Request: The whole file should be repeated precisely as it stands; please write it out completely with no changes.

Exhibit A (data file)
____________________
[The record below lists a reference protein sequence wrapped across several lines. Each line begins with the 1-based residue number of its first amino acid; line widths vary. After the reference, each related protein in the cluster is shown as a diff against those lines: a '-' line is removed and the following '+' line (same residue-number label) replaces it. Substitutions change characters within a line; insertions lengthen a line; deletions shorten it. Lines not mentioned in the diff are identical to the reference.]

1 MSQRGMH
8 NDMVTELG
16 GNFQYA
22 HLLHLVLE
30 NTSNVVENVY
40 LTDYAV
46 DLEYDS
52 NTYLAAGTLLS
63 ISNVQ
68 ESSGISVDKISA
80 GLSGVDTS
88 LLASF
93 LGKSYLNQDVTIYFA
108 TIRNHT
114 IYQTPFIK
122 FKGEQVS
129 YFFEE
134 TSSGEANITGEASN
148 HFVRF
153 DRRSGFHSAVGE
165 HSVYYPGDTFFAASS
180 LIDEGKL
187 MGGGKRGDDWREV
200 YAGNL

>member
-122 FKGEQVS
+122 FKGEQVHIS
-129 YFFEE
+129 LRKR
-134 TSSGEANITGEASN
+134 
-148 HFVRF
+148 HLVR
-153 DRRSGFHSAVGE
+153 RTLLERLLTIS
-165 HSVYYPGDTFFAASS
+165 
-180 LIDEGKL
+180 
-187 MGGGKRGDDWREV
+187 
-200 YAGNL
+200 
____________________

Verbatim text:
[The record below lists a reference protein sequence wrapped across several lines. Each line begins with the 1-based residue number of its first amino acid; line widths vary. After the reference, each related protein in the cluster is shown as a diff against those lines: a '-' line is removed and the following '+' line (same residue-number label) replaces it. Substitutions change characters within a line; insertions lengthen a line; deletions shorten it. Lines not mentioned in the diff are identical to the reference.]

1 MSQRGMH
8 NDMVTELG
16 GNFQYA
22 HLLHLVLE
30 NTSNVVENVY
40 LTDYAV
46 DLEYDS
52 NTYLAAGTLLS
63 ISNVQ
68 ESSGISVDKISA
80 GLSGVDTS
88 LLASF
93 LGKSYLNQDVTIYFA
108 TIRNHT
114 IYQTPFIK
122 FKGEQVS
129 YFFEE
134 TSSGEANITGEASN
148 HFVRF
153 DRRSGFHSAVGE
165 HSVYYPGDTFFAASS
180 LIDEGKL
187 MGGGKRGDDWREV
200 YAGNL

>member
-122 FKGEQVS
+122 FKGEQVHIS
-129 YFFEE
+129 LRKR
-134 TSSGEANITGEASN
+134 
-148 HFVRF
+148 HLVR
-153 DRRSGFHSAVGE
+153 RTLLERLLTIS
-165 HSVYYPGDTFFAASS
+165 
-180 LIDEGKL
+180 
-187 MGGGKRGDDWREV
+187 
-200 YAGNL
+200 